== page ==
Children, kindergarten, playground
Private kindergarten. Photo by Ofer Vaknin
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Knesset member Zevulun Orlev (Habayit Hayehudi ) is sponsoring a bill to regulate the licensing and supervision of day care centers.

That might sound surprising since child care facilities in Israel have been required to be licensed and supervised since 1965. The Industry, Trade and Labor Ministry even has a unit entrusted with the job.

However, the ministry only provides oversight of day care centers sponsored by the Women's International Zionist Organization (WIZO ), Na'amat and Emunah, because they get government subsidies. This accounts for 1,600 day care facilities and 2,300 smaller child care centers (mishpahtonim in Hebrew ) caring for about 86,000 pre-school children up to age 3.

Although these youngsters have the benefit for child care under government supervision, and in many cases government subsidies, too, all told, there are 435,000 Israeli children up to age 3. So what about the care provided to the almost 350,000 others? No one really has any idea because even those children attending other day care programs, including private day care, don't benefit from government oversight.

Those with an interest in the subject are welcome to read a Knesset Research and Information Center report from March of this year in which four pages are devoted to an effort to figure out how many private child care facilities exist in this country and how many children actually attend them. The answer, according to the report, is somewhere between 42,000, which is what the Central Bureau of Statistics thinks, and 300,000, as claimed by the organization representing private day care centers.

The absence of a consensus merits a look at the compromise figure that the ministry is touting: about 100,000 children in day care settings that are not government supervised, from which it might be concluded that the government really doesn't know how many private child care facilities there are in Israel and how many children attend them. And any oversight these facilities get is nothing to write home about.

It would be more accurate to say that the vast majority of those 100,000 children or thereabouts attending private day care facilities get almost no outside oversight. The small number of centers that the state has information about are the result of a survey the ministry carried out in 2004, in which participation was voluntary.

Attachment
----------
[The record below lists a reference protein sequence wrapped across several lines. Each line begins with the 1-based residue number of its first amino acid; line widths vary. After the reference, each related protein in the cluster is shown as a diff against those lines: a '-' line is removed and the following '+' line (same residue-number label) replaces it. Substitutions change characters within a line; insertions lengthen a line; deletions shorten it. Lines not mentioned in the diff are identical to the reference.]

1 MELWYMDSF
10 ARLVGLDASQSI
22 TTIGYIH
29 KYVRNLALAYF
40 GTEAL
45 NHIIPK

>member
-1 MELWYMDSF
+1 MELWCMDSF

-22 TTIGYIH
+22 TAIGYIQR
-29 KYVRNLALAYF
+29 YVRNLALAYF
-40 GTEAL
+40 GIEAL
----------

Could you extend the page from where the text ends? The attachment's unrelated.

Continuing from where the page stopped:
The respondents to the survey provided the ministry data on the number of children per child care center, the location of each center, the number and education level of staff and the extent of oversight at the center. The survey results indicated that 51% of the private pre-schools have some form of outside supervision, generally of safety standards and the physical state of the facility, particularly from fire safety authorities and the Health Ministry, which checks sanitary conditions.

Whose job is it? Tough one, that

Beyond that, oversight is relatively rare, meaning that the level of supervision the state exercises over the most vulnerable segment of the education system, the pre-school system, is negligible. Furthermore, in addition to the absence of oversight, there is no agreement on who has oversight authority.

In practice, the Industry, Trade and Labor Ministry only supervises the pre-schools sponsored by the organizations that get government subsidies. The ministry got these powers in the 1960s when day care facilities were regarded as primarily addressing the needs of working mothers. Since then, however, the approach to a lot of things has changed, including the evolution of a newer view that regards day care centers are an integral part of the education system. This means pre-schools are not just babysitting services designed to enable women to enter the labor market, but places where children can be educated and enriched.

And although over the years, the state also committed to provide free compulsory education from age 3, more than a few of the children in private day care are between the ages of 3 and 4. This means that it would have been logical to make the Education Ministry the government agency responsible for private day care supervision. In practice, however, the Education Ministry has rid itself of responsibility, leaving the Industry, Trade and Labor Ministry as the only state agency in the picture.

Orlev's bill, which was consolidated with an industry ministry bill on the subject, is an effort to put an end to this disorder and lack of supervision by setting binding supervisory standards for all day care centers, including private ones and those that get government support. Supervision would be expanded to include all aspects of the physical facilities as well as educational considerations such as educational content and the training that staff has received.

No doubt Israel urgently needs to be supervising day care centers, but it's not at all certain the state is capable of doing that, for two reasons. First, as usual, is the issue of funding. Secondly, and this is not usual, is that it's not clear the state can find the private child care centers, since most of them operate beyond public view.